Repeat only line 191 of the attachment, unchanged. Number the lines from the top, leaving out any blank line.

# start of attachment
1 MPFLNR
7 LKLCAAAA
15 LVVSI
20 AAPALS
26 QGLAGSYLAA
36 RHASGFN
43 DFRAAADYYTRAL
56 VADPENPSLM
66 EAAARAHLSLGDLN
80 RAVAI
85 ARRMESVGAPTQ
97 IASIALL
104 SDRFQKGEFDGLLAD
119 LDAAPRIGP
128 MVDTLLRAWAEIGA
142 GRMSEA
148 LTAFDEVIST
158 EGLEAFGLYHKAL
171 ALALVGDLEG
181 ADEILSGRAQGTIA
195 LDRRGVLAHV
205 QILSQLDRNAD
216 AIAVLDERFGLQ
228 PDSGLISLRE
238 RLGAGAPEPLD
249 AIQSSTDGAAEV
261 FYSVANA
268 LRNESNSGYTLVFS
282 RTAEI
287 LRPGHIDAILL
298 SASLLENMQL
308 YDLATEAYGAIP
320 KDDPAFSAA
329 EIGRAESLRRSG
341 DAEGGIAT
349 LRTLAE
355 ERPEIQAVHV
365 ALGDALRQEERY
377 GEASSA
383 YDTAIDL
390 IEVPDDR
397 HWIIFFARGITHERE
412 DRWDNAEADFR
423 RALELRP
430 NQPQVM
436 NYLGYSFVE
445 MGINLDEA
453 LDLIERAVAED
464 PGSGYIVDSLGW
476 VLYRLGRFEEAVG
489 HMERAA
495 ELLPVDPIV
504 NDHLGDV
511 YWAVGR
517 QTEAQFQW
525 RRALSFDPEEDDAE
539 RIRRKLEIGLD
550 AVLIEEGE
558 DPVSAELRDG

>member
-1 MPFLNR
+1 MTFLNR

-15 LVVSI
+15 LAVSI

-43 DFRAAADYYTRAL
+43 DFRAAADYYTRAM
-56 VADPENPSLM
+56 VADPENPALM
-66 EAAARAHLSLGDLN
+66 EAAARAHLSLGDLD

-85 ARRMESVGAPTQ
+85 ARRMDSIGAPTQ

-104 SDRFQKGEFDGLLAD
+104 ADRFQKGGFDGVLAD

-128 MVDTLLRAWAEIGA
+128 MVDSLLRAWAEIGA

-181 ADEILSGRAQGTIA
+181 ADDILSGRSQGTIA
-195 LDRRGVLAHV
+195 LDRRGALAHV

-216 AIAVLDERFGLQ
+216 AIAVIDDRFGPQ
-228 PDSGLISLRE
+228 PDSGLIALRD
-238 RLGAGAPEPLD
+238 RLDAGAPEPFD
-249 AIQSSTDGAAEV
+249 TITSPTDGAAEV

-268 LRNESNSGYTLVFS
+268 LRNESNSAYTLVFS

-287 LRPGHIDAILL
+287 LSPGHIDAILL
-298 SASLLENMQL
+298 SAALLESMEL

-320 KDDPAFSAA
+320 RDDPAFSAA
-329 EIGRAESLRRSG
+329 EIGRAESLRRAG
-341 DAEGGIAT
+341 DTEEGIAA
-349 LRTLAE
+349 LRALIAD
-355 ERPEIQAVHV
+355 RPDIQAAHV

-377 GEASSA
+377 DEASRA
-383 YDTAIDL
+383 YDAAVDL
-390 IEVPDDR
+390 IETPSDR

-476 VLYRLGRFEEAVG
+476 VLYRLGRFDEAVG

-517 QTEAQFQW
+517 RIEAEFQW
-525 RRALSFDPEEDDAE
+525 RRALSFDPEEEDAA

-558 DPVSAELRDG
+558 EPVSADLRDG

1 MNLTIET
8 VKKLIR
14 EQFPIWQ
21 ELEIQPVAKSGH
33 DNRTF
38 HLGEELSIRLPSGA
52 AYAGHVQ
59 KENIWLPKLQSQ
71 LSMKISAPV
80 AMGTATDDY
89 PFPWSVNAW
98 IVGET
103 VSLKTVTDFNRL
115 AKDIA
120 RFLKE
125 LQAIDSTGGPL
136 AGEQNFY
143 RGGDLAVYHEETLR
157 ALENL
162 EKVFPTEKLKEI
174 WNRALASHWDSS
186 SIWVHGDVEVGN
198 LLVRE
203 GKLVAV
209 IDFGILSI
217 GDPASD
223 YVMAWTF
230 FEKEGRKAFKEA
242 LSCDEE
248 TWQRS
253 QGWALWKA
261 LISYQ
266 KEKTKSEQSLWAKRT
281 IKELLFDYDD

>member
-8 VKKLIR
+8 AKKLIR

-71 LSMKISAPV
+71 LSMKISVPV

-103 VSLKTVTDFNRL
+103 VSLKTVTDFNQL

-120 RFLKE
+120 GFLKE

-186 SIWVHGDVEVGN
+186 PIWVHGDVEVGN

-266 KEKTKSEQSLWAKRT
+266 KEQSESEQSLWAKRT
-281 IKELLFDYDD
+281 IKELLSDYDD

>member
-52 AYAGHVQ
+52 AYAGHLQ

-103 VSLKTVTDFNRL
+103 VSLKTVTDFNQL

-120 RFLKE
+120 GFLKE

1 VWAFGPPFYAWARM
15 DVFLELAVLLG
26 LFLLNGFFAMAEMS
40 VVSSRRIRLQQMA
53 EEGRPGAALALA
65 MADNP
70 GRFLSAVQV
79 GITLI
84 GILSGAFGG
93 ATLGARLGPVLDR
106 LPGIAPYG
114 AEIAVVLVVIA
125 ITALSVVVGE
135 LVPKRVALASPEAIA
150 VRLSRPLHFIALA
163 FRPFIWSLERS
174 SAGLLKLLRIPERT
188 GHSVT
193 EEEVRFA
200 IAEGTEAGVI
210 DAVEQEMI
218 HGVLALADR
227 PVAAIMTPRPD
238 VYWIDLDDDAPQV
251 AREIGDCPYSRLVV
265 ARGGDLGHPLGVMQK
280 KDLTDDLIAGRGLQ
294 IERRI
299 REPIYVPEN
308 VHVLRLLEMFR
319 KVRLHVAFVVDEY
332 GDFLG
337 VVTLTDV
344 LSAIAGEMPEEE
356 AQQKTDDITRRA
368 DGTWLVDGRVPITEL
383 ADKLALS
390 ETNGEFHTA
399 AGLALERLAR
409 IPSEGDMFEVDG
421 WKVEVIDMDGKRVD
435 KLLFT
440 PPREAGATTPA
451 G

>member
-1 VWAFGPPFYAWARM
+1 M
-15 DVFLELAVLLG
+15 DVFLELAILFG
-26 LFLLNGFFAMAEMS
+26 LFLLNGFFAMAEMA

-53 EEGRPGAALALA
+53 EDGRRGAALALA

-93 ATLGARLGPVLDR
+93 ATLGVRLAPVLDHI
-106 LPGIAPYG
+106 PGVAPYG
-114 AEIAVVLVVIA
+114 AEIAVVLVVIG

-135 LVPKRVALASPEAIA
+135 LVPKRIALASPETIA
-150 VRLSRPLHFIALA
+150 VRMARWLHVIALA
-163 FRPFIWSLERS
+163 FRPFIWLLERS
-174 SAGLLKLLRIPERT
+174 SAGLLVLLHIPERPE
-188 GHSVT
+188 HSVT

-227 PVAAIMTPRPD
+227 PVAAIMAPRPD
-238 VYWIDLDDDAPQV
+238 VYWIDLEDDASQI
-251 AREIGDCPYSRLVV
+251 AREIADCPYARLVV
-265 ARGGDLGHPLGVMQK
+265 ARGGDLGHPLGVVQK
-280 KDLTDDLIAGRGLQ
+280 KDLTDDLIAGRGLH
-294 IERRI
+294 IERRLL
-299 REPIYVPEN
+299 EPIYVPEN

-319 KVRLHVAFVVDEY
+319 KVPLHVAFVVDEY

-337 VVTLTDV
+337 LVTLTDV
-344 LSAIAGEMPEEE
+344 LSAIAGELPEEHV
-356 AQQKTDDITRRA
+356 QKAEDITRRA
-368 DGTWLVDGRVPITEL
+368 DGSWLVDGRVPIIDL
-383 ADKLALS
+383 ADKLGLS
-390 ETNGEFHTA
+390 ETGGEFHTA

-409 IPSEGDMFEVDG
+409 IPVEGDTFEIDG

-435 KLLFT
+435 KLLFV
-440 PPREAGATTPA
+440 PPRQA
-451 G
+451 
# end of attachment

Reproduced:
174 SAGLLKLLRIPERT